In fact, Paul gives it the context of a creed by his introduction: “For I handed on to you as of first importance what I in turn had received:” Paul is making it clear that these words are not his but something handed on to him. He in turn is handing them on.
One of the eyewitnesses not mentioned in Paul’s list is Mary Magdalene. We have just heard from the Gospel of John the account of Mary’s encounter with the risen Jesus. In fact, all of the gospels mention Mary Magdalene as being the first to witness that Jesus was risen from the dead. Why is she not mentioned in the early creedal formula that Paul has attested to in First Corinthians?
I suggest that the answer is a very simple one – because she is a woman. In those times, women were not recognised as witnesses in court. When it came to evangelising potential converts from Judaism or paganism, the early Church recognised that women had no currency in those days, and so, Mary Magdalene was airbrushed out of the picture in this teaching aid, this early creed that Paul has quoted.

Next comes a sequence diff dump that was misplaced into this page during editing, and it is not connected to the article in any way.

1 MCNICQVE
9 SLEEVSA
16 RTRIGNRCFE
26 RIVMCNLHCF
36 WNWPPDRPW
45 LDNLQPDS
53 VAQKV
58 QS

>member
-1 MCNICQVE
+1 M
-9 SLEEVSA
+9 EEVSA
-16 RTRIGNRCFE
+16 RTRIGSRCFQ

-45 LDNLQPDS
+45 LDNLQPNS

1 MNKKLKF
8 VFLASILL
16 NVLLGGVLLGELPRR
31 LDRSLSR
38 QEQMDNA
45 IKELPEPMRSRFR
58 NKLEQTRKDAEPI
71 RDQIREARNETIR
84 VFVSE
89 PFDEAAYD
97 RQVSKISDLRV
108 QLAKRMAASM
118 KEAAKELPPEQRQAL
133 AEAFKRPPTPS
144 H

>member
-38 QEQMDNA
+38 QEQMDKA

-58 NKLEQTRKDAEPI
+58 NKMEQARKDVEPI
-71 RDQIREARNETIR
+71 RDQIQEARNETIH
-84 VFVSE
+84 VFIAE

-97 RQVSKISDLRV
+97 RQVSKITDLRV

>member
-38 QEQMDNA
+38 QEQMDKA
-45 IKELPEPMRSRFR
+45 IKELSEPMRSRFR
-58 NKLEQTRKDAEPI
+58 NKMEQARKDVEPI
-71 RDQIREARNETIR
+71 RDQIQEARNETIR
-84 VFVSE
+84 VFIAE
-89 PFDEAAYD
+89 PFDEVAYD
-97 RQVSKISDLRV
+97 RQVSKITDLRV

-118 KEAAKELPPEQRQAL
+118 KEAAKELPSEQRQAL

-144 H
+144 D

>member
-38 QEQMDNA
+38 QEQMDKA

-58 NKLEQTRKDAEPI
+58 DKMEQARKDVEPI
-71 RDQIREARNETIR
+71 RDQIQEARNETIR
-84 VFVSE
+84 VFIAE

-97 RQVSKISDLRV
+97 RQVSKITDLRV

But the Gospels were not written so much as tools of evangelisation but as detailed descriptions of Jesus’ life and ministry for those who had already come to believe. So, what does it tells us that all four Gospels, Matthew, Mark, Luke and John describe Mary Magdalene in some way as the first to encounter the risen Christ?
It tells us that she was the first! And it tells us that she did experience the risen Christ! The only reason that the evangelists would risk the whole Christian edifice by naming a woman as the foundational witness is if that was actually the case. It’s not something you would make up! And we have the evidence of this ancient credal formula where Mary Magdalene has been expunged as proof that early Christians were well aware of the potential weakness of an argument for Jesus’ resurrection based on the evidence of a woman. But despite that, the evangelists have not tried to write Mary Magdalene out.
If you were trying to invent a fact like Jesus’ resurrection, you would not have a woman as your key witness. The fact that she remains the key witness in the gospels points loudly to the truth of the Gospel’s claim that Jesus rose from the dead and was seen by his followers in this risen state.